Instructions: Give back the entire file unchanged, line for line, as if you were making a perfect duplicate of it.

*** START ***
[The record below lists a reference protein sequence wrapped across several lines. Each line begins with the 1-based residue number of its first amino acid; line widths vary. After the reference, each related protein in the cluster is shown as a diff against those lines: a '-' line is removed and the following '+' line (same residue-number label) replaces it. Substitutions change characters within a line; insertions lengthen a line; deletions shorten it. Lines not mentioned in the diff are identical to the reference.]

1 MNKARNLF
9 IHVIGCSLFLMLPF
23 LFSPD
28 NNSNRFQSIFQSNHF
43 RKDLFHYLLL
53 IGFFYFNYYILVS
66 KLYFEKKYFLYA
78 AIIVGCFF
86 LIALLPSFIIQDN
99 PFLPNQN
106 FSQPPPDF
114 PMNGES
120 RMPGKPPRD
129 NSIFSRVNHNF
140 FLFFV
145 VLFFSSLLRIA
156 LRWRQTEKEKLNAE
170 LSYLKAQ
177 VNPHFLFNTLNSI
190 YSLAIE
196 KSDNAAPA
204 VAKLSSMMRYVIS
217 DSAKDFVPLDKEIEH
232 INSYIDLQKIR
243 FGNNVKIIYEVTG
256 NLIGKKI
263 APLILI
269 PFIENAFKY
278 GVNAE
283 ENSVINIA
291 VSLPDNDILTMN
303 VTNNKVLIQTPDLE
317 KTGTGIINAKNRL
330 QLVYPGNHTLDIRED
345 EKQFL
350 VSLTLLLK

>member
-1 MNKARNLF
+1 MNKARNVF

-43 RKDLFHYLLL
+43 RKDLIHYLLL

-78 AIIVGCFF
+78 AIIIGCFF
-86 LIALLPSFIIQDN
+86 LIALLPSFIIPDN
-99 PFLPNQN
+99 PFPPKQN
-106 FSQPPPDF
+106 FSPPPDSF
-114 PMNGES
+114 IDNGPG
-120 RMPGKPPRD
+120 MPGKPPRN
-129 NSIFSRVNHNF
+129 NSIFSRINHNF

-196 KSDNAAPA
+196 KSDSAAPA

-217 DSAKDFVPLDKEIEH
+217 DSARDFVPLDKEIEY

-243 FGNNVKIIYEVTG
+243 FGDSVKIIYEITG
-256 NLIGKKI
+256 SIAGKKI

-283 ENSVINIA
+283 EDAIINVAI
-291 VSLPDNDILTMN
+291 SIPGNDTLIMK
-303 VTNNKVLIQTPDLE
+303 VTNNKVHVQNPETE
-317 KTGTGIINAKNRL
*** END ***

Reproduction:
[The record below lists a reference protein sequence wrapped across several lines. Each line begins with the 1-based residue number of its first amino acid; line widths vary. After the reference, each related protein in the cluster is shown as a diff against those lines: a '-' line is removed and the following '+' line (same residue-number label) replaces it. Substitutions change characters within a line; insertions lengthen a line; deletions shorten it. Lines not mentioned in the diff are identical to the reference.]

1 MNKARNLF
9 IHVIGCSLFLMLPF
23 LFSPD
28 NNSNRFQSIFQSNHF
43 RKDLFHYLLL
53 IGFFYFNYYILVS
66 KLYFEKKYFLYA
78 AIIVGCFF
86 LIALLPSFIIQDN
99 PFLPNQN
106 FSQPPPDF
114 PMNGES
120 RMPGKPPRD
129 NSIFSRVNHNF
140 FLFFV
145 VLFFSSLLRIA
156 LRWRQTEKEKLNAE
170 LSYLKAQ
177 VNPHFLFNTLNSI
190 YSLAIE
196 KSDNAAPA
204 VAKLSSMMRYVIS
217 DSAKDFVPLDKEIEH
232 INSYIDLQKIR
243 FGNNVKIIYEVTG
256 NLIGKKI
263 APLILI
269 PFIENAFKY
278 GVNAE
283 ENSVINIA
291 VSLPDNDILTMN
303 VTNNKVLIQTPDLE
317 KTGTGIINAKNRL
330 QLVYPGNHTLDIRED
345 EKQFL
350 VSLTLLLK

>member
-1 MNKARNLF
+1 MNKARNVF

-43 RKDLFHYLLL
+43 RKDLIHYLLL

-78 AIIVGCFF
+78 AIIIGCFF
-86 LIALLPSFIIQDN
+86 LIALLPSFIIPDN
-99 PFLPNQN
+99 PFPPKQN
-106 FSQPPPDF
+106 FSPPPDSF
-114 PMNGES
+114 IDNGPG
-120 RMPGKPPRD
+120 MPGKPPRN
-129 NSIFSRVNHNF
+129 NSIFSRINHNF

-196 KSDNAAPA
+196 KSDSAAPA

-217 DSAKDFVPLDKEIEH
+217 DSARDFVPLDKEIEY

-243 FGNNVKIIYEVTG
+243 FGDSVKIIYEITG
-256 NLIGKKI
+256 SIAGKKI

-283 ENSVINIA
+283 EDAIINVAI
-291 VSLPDNDILTMN
+291 SIPGNDTLIMK
-303 VTNNKVLIQTPDLE
+303 VTNNKVHVQNPETE
-317 KTGTGIINAKNRL